Just like the N20, the newer powerhouse also uses Valvetronic, Double VANOS, and direct gasoline injection. They both have turbochargers of the same twin-scroll type as well as a compression ratio that is relatively high for a turbo engine (10.3:1 for the N20 and 11.0:1 for the B48). Oh, and they both rev up to 7,000 RPM.
When coming up with a replacement for the N20, Bavarians set out to focus on improving the reliability of their design.
Although the N20s weren’t really known for weak internals, BMW introduced upgrades even in this aspect. Because of that, B48 now relies on forged parts, instead of cast ones. The engine block design is also different for the two – in the B48 they went for a slightly heavier, but vastly more durable closed-deck kind that can tolerate higher boost pressures.
Now we know what BMW has changed over the years of their engine development. But what was there to change in the first place, when it comes to the N20?
As we’ve already mentioned, the BMW N20 is overall a great engine from the design standpoint. However, it fell short in two departments: intake temperature and material composition.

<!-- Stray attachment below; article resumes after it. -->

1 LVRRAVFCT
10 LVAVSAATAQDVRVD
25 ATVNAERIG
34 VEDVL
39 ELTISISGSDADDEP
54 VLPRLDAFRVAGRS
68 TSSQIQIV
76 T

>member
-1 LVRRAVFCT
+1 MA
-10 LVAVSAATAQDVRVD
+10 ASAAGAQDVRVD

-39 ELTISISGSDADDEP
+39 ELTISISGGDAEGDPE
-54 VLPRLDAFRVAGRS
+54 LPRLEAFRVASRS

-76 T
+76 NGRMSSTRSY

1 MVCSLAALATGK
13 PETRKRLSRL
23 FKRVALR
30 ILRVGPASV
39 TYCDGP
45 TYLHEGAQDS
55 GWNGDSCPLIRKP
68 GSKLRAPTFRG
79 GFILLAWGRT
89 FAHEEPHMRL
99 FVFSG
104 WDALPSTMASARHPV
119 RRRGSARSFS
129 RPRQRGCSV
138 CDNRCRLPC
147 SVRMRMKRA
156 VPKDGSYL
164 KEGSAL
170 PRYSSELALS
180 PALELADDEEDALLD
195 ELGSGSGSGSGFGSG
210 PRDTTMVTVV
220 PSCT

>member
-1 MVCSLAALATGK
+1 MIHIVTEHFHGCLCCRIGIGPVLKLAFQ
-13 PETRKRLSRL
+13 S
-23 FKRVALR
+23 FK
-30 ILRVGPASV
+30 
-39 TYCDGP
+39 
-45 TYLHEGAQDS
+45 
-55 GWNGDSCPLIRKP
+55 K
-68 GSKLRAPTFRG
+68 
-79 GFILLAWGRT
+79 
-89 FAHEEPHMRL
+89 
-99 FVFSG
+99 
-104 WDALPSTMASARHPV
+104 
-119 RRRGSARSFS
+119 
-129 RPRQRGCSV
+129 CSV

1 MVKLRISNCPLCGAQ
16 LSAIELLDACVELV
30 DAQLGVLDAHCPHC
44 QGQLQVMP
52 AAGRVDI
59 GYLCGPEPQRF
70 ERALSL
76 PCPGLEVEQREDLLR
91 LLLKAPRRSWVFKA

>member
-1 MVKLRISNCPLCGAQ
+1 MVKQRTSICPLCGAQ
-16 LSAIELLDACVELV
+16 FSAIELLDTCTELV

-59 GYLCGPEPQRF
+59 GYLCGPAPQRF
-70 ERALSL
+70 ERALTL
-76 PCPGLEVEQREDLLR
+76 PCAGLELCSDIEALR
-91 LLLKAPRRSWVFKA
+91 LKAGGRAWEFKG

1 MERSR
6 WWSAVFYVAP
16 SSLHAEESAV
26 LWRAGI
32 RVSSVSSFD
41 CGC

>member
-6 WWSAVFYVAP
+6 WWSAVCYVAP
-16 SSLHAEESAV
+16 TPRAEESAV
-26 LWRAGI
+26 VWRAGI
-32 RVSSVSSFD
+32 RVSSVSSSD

The air temperature that is sucked in by the N20 is relatively high when compared to other turbocharged engines, which makes it a bit challenging to tune this unit. Luckily, it’s not impossible to reliably improve its power output or behavior and we’ve found just a way to do it. Keep on reading to learn more about perfecting the BMW N20 performance!
And the materials? Well, to be more exact, the plastic guides of the timing chain were poorly made, which could potentially lead to a costly failure – but let’s start at the beginning.
A few years after the introduction of the BMW N20 engine it was discovered that the material composition of the timing chain guides in thousands of early production units could be defective. This causes them to lose flexibility over time, leading to a much faster deterioration, and finally breaking down of the guides.